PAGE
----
There was a quirk about going out front. The babies demanded that someone escort them in the yard and supervise them while they were out there. Since I trusted them, sometimes I went inside once in a while such as to answer the phone or use the bathroom. Regardless, upon discovering the absence of their owners the babies would be in a small panic with looks of consternation on their faces that read ‘Where did he/she go?’ They would trot inside looking for us worried that we may no longer be there for them. For some reason, they could or would not play out front unless one of their owners was out there with them. When they found us, they would run back to the front door and give us a look that said ‘Get out.’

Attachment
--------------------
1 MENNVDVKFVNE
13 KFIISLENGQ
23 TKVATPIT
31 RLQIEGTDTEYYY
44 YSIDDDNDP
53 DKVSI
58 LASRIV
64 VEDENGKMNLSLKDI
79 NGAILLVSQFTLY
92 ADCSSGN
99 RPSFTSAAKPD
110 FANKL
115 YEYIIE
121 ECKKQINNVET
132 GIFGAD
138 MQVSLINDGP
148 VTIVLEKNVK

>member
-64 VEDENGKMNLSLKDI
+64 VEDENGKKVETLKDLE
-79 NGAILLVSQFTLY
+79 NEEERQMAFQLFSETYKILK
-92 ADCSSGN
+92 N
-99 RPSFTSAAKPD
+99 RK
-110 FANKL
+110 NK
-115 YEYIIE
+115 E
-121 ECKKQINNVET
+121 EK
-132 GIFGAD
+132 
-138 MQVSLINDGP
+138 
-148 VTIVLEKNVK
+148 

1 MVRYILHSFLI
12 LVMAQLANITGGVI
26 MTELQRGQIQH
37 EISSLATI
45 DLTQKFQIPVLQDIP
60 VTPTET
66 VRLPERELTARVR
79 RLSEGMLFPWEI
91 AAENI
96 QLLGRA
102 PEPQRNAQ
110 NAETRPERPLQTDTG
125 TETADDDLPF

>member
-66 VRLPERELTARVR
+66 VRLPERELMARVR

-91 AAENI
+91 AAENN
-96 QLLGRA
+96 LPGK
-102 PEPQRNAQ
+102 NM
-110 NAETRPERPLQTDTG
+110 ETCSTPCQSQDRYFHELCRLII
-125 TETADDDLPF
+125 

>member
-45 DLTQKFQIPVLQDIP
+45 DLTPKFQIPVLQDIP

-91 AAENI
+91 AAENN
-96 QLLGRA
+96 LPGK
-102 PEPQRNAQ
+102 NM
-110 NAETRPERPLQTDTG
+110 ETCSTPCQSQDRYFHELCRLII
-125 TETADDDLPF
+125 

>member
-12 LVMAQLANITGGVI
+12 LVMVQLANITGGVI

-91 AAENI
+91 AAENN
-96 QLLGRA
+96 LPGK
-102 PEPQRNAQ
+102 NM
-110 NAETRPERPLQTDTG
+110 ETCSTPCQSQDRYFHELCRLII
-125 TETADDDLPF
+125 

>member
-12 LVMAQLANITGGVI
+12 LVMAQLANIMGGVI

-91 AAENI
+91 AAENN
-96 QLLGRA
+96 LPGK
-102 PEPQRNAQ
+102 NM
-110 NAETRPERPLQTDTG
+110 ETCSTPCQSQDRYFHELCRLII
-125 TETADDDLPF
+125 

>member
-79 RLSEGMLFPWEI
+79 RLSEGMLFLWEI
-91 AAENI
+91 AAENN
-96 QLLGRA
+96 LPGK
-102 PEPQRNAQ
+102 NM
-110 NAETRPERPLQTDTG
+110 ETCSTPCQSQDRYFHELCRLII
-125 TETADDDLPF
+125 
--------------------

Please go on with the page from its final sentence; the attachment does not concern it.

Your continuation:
So, on that weekend, the first one when I came back from NJ for a visit is when I became aware of the new tradition of going out front in which the dogs demanded to go there and would no longer wait for me or my mom to ask them. I was in the den, the sun shone on Abby’s face from the late afternoon sun and Abby started barking and bouncing up and down while looking at my mom. I asked my mom what they wanted, and she said they wanted to go out front. My mom asked them ‘front?’ and this seem to hit the sweet spot for them as they dashed down the steps from the den into the foyer and to the front door. This seemed to satisfy and pacify them at the same time. Even if a squirrel wasn’t in the front yard, there was plenty enough for them to do out there to keep them entertained and busy. This tradition of going out front continues to this day despite the fact that Andy’s squirrel chasing days are long behind him.